But I read two detective novels for every one book of another genre. And it was John D. McDonald’s Travis McGee who set me down this path. No pantywaist Hardy Boy or tea-sipping Marple or cerebral Holmes, this McGee. He describes himself as:

I was an artifact, genus boat bum, a pale-eyed, shambling, gangling, knuckly man, without enough unscarred hide left to make a decent lampshade. Watchful appraiser of the sandy-rumped beach ladies. Creaking knight errant, yawning at the thought of the next dragon.  They don't make grails the way they used to. The Green Ripper, p 46.
redfox.jpgMcGee set the mold for my favorite detectives. Smart, absolutely, but also unafraid of violence when needed and unafraid to buck the establishment when necessary. And always adhering to a personal moral code that detests bullies and protects the innocent. Knight errant, indeed.

I re-read a couple McGee mysteries just recently and McDonald’s writing has held up. McGee’s relationship with women won’t pass any political correctness tests today, but I love how the women he encounters can speak in complete, compound, even complex sentences that add up to whole paragraphs:
She wrenched around to face me, her mouth stretched into ugliness. "And what the hell do you know about relationships? Symbiotic! Limited contact with reality! How could you even pretend to recognize the intellectual position? Oh, you have your lousy little vanity, Mr. McGee. You have a shrewd, quick mind, and little tag ends of wry attitudes, and a short of deliberate irony, served up as if you were holding it on a tray. And you have the nerve to patronize me! You have all your snappy little answers to everything, but when they ask the wrong questions, you always have fists or kicking or fake superior laughter. You are a physical man, but in the best sense of being a man, you are not one-tenth the man my brother was. " Her eyes went wild and dazed. "Was," she repeated softly/ She had sunk the barb herself, and chunked it deep, and she writhed on it. A Purple Place for Dying, p. 71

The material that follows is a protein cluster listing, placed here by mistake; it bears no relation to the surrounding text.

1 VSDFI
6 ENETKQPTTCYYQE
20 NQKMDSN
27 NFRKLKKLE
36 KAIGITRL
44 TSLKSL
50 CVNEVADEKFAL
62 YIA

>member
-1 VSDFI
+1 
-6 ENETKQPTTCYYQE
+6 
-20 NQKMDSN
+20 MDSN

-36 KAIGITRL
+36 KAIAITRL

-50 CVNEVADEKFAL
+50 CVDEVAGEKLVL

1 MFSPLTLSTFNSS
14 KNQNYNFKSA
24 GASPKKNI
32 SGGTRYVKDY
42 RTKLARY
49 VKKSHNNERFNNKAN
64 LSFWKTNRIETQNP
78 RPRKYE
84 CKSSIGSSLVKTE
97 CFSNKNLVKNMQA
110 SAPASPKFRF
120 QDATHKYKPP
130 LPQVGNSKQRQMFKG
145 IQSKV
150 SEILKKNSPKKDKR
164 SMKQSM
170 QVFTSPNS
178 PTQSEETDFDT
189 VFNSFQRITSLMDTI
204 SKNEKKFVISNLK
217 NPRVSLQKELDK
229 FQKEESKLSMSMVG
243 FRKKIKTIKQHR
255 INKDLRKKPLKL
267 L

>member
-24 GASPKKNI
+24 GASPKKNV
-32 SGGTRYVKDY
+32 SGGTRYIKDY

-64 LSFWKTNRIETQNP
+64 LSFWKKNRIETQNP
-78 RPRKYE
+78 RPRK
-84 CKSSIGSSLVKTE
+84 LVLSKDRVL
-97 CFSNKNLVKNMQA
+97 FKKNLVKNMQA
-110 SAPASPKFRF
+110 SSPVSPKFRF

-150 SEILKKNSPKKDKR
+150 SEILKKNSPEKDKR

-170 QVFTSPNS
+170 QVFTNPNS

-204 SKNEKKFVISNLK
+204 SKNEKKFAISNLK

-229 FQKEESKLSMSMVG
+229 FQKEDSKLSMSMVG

McGee’s life was one I’ve always envied. Life onboard the houseboat The Busted Flush. Working only enough to take his retirement a small piece at a time. Beautiful women going in and out of his life. A true friend and Watson in next door neighbor Meyers. The life, I suppose, we all dream about but would probably detest were we actually in it. No children or grandchildren in McGee’s world as I remember.

I am always searching for other detectives of the McGee school – smart, violent and principled. As Bill Ott suggests in his February "Rousing Reads" column in American Libraries, Lee Child’s hero Jack Reacher comes close. Earl Swagger (Stephen Hunter), Dave Robicheaux (James Lee Burke), Harry Bosch (Michael Connelly), and even Gabriel Allon (Daniel Silva) honor the type.

It’s my hope that authors keep cranking out these tough guys that can use brains, bullets and fists. Any suggestions to expand my list? What book hooked you on a genre?